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This eBook from the Gutenberg Project consists of approximately 442 pages of information about The Magnetic North.

Meanwhile, Seymour had called to the gateman for more water, and himself joining the gang, armed now with flat metal scoops, they all began to turn over and throw back against the stream the debris in the bottom of the boxes, giving the water another chance to wash out the lighter stuff and clean the gold from all impurity.  Away went the last of the sand, and away went the pebbles, dark or bright, away went much of the heavy magnetic iron.  Scowl Austin, at the end of the line, had a corn-whisk with which he swept the floor of the box, always upstream, gathering the contents in a heap, now on this side, now on that, letting the water play and sort and carry away, condensing, hastening the process that for ages had been concentrating gold in the Arctic placers.

“Say, look here!” shouted Austin to the Boy, already limping up the hill.

When he had reached the sluice again he found that all Scowl Austin wanted, apparently, was to show him how, when he held the water back with the whisk, it eddied softly at each side of the broad little broom, leaving exposed the swept-up pile.

“See?”

“What’s all that?”

“What do you think?”

“Looks like a heap o’ sawdust.”

Austin actually laughed.

“See if it feels like sawdust.  Take it up like this,” he ordered.

His visitor obeyed, lifting a double handful out of the water and holding it over the box, dripping, gleaming, the most beautiful thing that comes out of the earth, save only life, and the assertion may stand, even if the distinction is without difference, if the crystal is born, grows old, and dies as undeniably as the rose.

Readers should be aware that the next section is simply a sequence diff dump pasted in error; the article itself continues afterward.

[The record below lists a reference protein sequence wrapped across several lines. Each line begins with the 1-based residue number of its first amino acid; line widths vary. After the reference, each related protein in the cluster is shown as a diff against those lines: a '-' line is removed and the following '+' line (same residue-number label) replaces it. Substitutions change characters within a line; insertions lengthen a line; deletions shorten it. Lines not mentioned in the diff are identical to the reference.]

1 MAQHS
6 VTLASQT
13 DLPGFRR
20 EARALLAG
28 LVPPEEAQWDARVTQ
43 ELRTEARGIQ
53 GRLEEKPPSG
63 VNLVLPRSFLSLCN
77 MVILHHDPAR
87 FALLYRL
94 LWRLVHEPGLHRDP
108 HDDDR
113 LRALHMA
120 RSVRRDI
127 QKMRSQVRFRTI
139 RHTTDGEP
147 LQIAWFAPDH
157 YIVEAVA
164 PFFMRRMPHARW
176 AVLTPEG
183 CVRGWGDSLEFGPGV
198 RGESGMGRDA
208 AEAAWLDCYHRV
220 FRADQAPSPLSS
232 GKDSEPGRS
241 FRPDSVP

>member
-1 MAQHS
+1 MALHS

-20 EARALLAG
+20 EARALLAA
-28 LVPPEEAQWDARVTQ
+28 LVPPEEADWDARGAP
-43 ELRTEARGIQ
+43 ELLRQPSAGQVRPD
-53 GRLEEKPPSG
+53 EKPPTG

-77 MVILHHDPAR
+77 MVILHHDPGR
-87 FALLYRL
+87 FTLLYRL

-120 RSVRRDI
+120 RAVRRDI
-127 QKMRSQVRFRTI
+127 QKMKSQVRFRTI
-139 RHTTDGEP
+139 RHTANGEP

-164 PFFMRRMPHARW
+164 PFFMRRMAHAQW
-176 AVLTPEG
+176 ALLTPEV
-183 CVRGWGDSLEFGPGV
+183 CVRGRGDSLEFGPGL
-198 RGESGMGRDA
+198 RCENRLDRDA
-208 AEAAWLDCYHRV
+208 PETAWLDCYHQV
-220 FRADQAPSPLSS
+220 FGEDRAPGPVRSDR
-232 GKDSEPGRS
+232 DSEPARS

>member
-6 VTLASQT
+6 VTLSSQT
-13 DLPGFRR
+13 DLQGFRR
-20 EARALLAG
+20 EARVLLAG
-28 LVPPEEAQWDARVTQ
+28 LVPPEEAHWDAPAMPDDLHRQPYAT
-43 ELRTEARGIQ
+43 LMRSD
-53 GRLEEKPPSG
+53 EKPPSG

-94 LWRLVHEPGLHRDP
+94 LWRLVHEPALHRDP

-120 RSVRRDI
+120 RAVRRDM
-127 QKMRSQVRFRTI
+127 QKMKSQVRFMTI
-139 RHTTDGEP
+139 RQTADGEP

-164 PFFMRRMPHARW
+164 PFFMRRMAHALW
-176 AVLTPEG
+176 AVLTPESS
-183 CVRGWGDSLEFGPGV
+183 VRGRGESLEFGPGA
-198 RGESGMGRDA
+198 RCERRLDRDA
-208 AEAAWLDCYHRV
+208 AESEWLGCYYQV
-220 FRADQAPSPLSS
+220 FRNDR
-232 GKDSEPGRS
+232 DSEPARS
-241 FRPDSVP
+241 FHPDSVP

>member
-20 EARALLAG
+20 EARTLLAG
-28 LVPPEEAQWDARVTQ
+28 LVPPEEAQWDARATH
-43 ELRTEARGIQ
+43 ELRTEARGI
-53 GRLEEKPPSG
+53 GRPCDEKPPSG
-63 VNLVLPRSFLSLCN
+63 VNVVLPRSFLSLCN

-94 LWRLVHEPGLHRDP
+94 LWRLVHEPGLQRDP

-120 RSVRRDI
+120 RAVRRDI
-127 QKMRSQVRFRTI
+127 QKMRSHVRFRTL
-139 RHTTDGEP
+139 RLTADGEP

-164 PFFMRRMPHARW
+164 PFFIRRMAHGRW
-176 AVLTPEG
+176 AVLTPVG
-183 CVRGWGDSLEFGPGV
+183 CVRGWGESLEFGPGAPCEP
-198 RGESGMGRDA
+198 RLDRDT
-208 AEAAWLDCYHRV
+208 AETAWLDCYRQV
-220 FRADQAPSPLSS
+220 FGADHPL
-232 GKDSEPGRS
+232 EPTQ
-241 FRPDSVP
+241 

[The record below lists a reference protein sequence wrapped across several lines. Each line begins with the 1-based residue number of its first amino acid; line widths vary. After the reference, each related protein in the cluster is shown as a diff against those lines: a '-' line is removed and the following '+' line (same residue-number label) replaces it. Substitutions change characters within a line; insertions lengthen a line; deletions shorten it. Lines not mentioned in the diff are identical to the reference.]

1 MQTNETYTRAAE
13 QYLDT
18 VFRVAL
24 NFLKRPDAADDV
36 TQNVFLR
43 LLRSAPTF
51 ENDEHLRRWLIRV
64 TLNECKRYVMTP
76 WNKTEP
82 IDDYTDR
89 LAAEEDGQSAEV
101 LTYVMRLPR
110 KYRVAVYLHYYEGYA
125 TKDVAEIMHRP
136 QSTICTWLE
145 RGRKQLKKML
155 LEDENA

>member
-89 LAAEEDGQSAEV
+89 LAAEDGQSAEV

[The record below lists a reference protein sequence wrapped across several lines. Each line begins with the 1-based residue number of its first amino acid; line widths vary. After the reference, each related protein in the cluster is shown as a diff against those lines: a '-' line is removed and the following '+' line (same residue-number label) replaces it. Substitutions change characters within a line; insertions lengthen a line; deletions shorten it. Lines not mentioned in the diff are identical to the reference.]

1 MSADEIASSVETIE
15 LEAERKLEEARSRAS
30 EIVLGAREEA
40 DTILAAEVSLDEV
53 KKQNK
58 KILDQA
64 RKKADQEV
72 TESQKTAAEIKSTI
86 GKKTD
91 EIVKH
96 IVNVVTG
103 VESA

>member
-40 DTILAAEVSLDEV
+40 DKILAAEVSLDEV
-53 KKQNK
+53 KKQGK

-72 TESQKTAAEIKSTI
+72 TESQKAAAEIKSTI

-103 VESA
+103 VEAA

The Boy held the double handful of well-washed gold up to the sunshine, feeling to the full the immemorial spell cast by the King of Metals.  Nothing that men had ever made out of gold was so entirely beautiful as this.

Scowl Austin’s grim gratification was openly heightened with the rich man’s sense of superiority, but his visitor seemed to have forgotten him.

“Colonel! here a minute.  We thought it looked wonderful enough on the Big Chimney table—­but Lord! to see it like this, out o’ doors, mixed with sunshine and water!”

Still he stood there fascinated, leaning heavily against the sluice-box, still with his dripping hands full, when, after a hurried glance, the Colonel returned to his own box.  None of the gang ever talked in the presence of the owner.

“Guess that looks good to you.”  Austin slightly stressed the pronoun.  He had taken a reasonless liking for the young man, who from the first had smiled into his frowning face, and treated him as he treated others.  Or perhaps Austin liked him because, although the Boy did a good deal of “gassin’ with the gang,” he had never hung about at clean-ups.  At all events, he should stay to-night, partly because when the blue devils were down on Scowl Austin nothing cheered him like showing his “luck” off

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